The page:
127-million-year-old fossil of smallest ancient baby bird sheds new light on avian evolution

Representational image of a bird Pixabay

A team of researchers at the University of Manchester and Los Angeles Museum of Natural History has discovered fossils of a little bird which was less than the size of our little finger. The tiny bird might have lived on the earth 127-million-years ago, and the new discovery is expected to give a new insight into the early days of avian evolution, including how the first birds on earth came to live alongside dinosaurs millions of years ago.

The tiny bird falls in a group of prehistoric birds called Enantiornithes. The species might have disappeared at the end of the Mesozoic Era, possibly some 65 million years ago. According to the researchers, the bird which flew in the skies during the dinosaur era would've been less than five centimeters in length, and its weight would have been almost 8.5 grams. The study report about this new discovery is published in Journal Nature.

"The evolutionary diversification of birds has resulted in a wide range of hatchling developmental strategies and important differences in their growth rates. By analyzing bone development we can look at a whole host of evolutionary traits," said Fabien Knoll, a researcher at the University of Manchester, reports the University of Manchester website.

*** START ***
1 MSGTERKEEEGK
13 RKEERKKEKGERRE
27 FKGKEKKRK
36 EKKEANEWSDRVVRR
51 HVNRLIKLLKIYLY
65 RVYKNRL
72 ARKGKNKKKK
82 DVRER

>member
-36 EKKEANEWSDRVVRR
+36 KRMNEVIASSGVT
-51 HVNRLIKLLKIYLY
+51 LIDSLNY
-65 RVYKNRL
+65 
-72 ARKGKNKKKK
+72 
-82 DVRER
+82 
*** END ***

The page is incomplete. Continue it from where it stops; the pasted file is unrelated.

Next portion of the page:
Interestingly, the palaeontologists have successfully recovered almost the full skeleton of the fossil, and it has given the researchers an opportunity to learn the bone structure of the tiny bird deeply. During the research, scientists made use of an imaging technology called synchrotron radiation to observe the bird bones' microstructures.

"New technologies are offering palaeontologists unprecedented capacities to investigate provocative fossils. Here we made the most of state-of-the-art facilities worldwide including three different synchrotrons in France, the UK and the United States," added Fabien Knoll.

Upon analyzing the bone structures of the bird, the researchers came to the conclusion that the bird had died shortly after it hatched. The researchers noted that the bird's sternum was largely made of cartilage and it had not yet developed into hard, solid bone when it died. It indicates that the bird was not able to fly during the time of its death.

"This new discovery, together with others from around the world, allows us to peek into the world of ancient birds that lived during the age of dinosaurs. It is amazing to realize how many of the features we see among living birds had already been developed more than 100 million years ago," said Luis Chiappe, a researcher at the Los Angeles Museum of Natural History, and the co-author of the study.